Leaders of the Group of 20 (G20) economies met for a second day of summit talks on Wednesday, although their schedule was disrupted by an emergency meeting to discuss reports of a missile landing in Polish territory near Ukraine.
U.S. President Joe Biden said after the meeting on the Indonesian island of Bali that the United States and its NATO allies were investigating the blast but early information suggested it may not have been caused by a missile fired from Russia.
NATO member Poland had said a rocket killed two people on Tuesday in eastern Poland near Ukraine, and it summoned Russia’s ambassador for an explanation after Russia denied it was responsible.
Leaders from the Group of Seven nations, Spain, the Netherlands and the EU, who were all in Bali for the G20 summit, attended the meeting.
The G7 nations include the United States, Germany, France, Canada, Italy, Britain and Japan.
After the meeting, the G20 leaders, dressed in white shirts and some with baseball caps with the G20 logo, took part in a ceremony to plant mangrove saplings to signal the battle against climate change.
On the sidelines of the summit, U.S. Treasury Secretary Janet Yellen held a two-hour meeting with Chinese central bank Governor Yi Gang, her first in-person talks with a senior Chinese economic official.
She had said before the meeting she hoped to get new insight into China’s policy plans and work toward more economic engagement between the two countries.
WTO Director-General Ngozi Okonjo-Iweala told Reuters on the summit sidelines that several major economies faced a real risk of sliding into recession as the war in Ukraine, rising food and fuel costs, and soaring inflation cloud the global outlook.
Biden held a bilateral meeting with British Prime Minister Rishi Sunak, their first face-to-face talks since Sunak took the job. Biden described Britain as America’s “closest ally and closest friend” while Sunak said the partnership between their countries was unique and their values and interest were aligned.
A Western-led push to condemn Russia’s invasion of Ukraine dominated Tuesday’s talks. Many participants said President Vladimir Putin’s Feb. 24 invasion of Ukraine had pummeled the global economy and revived Cold War-era geopolitical divisions just as the world was emerging from the worst of the COVID-19 pandemic.
As at other recent international forums, the United States and its allies were seeking a statement from the G20 summit against Russia’s military actions.
But Russia, whose forces pounded cities and energy facilities across Ukraine even as the G20 met, said “politicization” of the summit was unfair.
“Yes, there is a war going on in Ukraine, a hybrid war that the West has unleashed and been preparing for years,” said Foreign Minister Sergei Lavrov, repeating Putin’s line that military alliance NATO’s expansion had threatened Russia. Lavrov was representing Putin at the summit but left on Tuesday evening. Russia will now be represented by Finance Minister Anton Siluanov.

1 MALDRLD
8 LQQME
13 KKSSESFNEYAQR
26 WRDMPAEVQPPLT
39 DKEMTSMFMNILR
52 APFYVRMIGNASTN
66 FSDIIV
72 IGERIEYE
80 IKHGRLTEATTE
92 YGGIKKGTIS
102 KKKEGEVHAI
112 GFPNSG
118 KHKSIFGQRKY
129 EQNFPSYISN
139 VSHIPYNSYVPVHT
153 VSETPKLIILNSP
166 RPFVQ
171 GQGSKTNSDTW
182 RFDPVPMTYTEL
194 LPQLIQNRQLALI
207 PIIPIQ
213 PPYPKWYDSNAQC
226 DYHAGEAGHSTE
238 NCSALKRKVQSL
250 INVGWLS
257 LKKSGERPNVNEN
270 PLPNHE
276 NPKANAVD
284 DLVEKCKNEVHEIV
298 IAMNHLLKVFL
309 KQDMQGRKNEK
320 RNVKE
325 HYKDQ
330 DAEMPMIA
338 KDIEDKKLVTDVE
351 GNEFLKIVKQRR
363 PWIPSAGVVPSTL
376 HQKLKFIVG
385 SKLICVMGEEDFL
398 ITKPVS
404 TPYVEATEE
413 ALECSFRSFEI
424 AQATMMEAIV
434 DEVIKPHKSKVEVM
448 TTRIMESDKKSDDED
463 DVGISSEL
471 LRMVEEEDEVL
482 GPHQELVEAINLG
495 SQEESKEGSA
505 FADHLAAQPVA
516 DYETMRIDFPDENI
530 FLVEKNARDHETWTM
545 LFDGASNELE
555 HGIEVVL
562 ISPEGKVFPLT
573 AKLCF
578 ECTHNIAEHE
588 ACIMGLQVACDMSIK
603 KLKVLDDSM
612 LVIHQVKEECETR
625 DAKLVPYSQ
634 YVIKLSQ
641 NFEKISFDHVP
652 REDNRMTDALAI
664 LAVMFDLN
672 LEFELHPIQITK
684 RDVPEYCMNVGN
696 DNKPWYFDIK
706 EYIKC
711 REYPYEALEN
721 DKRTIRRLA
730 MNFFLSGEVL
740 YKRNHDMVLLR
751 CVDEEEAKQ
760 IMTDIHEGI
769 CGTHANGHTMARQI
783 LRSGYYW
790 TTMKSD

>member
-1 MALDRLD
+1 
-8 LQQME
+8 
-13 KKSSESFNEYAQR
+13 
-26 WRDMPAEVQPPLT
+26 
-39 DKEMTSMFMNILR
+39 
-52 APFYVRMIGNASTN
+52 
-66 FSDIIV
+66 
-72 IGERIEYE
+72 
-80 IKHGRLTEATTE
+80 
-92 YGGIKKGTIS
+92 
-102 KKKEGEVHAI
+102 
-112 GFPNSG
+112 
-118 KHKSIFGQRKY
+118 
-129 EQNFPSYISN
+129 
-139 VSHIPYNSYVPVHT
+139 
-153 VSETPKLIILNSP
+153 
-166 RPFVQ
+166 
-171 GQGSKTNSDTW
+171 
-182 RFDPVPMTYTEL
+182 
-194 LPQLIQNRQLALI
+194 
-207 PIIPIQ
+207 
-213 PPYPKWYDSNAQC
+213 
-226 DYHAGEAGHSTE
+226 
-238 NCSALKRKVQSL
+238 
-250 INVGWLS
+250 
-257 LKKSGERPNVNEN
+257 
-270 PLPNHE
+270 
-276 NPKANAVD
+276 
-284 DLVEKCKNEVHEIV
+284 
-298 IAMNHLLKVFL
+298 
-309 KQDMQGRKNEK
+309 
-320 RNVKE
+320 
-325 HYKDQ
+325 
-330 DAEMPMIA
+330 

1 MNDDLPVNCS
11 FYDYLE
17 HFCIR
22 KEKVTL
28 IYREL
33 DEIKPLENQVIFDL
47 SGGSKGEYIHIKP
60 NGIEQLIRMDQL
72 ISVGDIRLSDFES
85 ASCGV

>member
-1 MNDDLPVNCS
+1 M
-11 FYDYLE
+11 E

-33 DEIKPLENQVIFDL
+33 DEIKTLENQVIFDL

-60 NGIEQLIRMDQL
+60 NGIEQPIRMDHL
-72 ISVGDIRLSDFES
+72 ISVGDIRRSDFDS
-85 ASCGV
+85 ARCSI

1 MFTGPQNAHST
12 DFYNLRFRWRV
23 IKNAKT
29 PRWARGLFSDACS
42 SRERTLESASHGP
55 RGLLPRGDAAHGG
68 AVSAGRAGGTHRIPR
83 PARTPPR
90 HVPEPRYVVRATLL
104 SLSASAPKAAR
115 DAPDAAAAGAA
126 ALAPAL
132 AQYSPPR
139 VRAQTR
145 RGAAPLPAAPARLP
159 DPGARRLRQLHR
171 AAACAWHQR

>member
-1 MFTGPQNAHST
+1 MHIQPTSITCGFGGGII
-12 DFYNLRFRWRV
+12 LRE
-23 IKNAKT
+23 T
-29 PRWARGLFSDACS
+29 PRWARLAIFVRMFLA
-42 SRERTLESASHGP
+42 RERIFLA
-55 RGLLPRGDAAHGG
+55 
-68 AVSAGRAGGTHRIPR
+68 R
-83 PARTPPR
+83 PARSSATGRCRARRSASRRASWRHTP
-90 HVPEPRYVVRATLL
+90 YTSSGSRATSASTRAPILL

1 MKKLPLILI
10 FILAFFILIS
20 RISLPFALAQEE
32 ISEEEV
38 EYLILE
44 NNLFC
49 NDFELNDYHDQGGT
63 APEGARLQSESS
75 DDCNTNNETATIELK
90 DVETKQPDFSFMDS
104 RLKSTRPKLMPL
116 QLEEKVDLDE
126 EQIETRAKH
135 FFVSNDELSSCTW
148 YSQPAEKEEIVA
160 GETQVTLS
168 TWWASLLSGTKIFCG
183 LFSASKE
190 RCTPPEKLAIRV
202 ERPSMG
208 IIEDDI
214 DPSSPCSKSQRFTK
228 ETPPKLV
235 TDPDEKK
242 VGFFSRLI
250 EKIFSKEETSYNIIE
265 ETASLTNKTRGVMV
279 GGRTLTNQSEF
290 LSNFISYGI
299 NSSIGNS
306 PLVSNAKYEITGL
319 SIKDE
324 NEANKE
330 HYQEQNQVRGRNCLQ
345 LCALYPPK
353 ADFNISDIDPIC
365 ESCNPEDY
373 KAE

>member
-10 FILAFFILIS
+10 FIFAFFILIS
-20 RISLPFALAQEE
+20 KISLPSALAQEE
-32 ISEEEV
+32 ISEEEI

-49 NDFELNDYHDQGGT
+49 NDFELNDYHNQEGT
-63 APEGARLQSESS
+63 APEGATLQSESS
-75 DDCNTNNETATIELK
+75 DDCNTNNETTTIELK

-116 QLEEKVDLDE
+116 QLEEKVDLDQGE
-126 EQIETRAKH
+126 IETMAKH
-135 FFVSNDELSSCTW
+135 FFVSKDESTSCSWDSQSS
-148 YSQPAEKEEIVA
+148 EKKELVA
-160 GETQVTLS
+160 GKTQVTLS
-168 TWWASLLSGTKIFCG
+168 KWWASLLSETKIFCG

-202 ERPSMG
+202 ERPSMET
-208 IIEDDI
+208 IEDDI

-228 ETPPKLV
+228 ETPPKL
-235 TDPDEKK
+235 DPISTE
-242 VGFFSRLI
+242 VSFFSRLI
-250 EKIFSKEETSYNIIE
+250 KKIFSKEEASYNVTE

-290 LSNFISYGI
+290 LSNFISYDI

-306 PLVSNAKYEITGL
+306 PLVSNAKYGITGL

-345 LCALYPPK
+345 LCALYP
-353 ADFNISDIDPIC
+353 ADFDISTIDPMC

A joint G20 communique, which would need to be agreed by all parties, appears unlikely this year, with Indonesia instead pushing for a leaders’ declaration, diplomatic sources say.
A 16-page draft declaration seen by Reuters, which diplomats said was yet to be adopted by leaders, acknowledged the rift over the Ukraine war.
“Most members strongly condemned the war in Ukraine and stressed it is causing immense human suffering and exacerbating existing fragilities in the global economy,” it said.
“There were other views and different assessments of the situation and sanctions.”
The draft also said “the use or threat of use of nuclear weapons is inadmissible”.
The West has accused Russia of making irresponsible statements on the possible use of nuclear weapons since its invasion of Ukraine. Russia has in turn accused the West of “provocative” nuclear rhetoric.
The 19 countries in the G20 together with the European Union account for more than 80% of the world’s gross domestic product, 75% of international trade and 60% of its population.
Host Indonesia has pleaded for unity and a focus on problems like inflation, hunger and high energy prices, all exacerbated by the war.
The draft summit document also said G20 central banks would calibrate monetary tightening with an eye on the global inflation problem, while fiscal stimulus should be “temporary and targeted” to help the vulnerable while not hiking prices.
On debt, it voiced concern about the “deteriorating” situation of some middle-income countries and stressed the importance of all creditors sharing a fair burden.
Some civil society groups blasted the G20 draft declaration for failing to take action on hunger, not strengthening efforts to fund development, and losing sight of an earlier commitment to provide $100 billion in climate financing by 2023.